No water heater straps in

LM> This 200-square feet outbuilding has a toilet, bathroom, kitchen, LM> fireplace, a large dining table and a water heater. This room isn't for LM> sleeping. We're located 80 miles from the largest quake epicenter in LM> California. The largest one I felt is no different than trying to walk LM> about inside a moving bus. A San Mateo building code (40 miles from LM> where we are) appears to want two earthquake straps and two 15" of LM> inlet/outlet pipe insulation which I don't have. They also require a LM> permit and inspection which I don't have. We're only 80-percent up to LM> code. Can we live without this?
So far you have. :) The "earthquake straps" are probably to hold the water heater tank from rolling around causing additional injury when the thing breaks its connections during an earthquake. Why two straps? I'm presuming one is around the top third level and the other at the bottom third level; to hold the tank more securely than one in the center (could pivot, break loose). They may have tested with additional straps but didn't find any significant additional security.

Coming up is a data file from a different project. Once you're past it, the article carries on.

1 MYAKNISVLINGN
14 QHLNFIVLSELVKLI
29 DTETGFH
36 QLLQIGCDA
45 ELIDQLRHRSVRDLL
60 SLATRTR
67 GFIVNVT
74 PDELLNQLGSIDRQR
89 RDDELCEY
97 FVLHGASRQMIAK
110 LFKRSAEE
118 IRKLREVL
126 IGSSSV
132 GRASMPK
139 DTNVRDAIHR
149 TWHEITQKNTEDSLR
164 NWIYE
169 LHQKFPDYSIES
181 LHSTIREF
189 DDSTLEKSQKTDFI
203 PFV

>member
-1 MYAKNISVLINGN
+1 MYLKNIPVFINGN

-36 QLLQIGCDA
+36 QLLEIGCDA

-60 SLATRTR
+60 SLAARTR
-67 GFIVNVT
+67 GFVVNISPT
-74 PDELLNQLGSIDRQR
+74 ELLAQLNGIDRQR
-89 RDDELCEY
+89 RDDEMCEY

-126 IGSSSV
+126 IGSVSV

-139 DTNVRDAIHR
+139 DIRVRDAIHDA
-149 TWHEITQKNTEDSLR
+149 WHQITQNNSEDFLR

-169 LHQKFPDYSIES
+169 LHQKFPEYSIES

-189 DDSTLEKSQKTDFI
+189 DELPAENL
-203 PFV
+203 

If the water heater is located "out in the open" I would probably strongly consider adding the straps to hold the tank in place, just in case. OTOH if the tank is in an equipment closet I might consider those walls as securing the tank.
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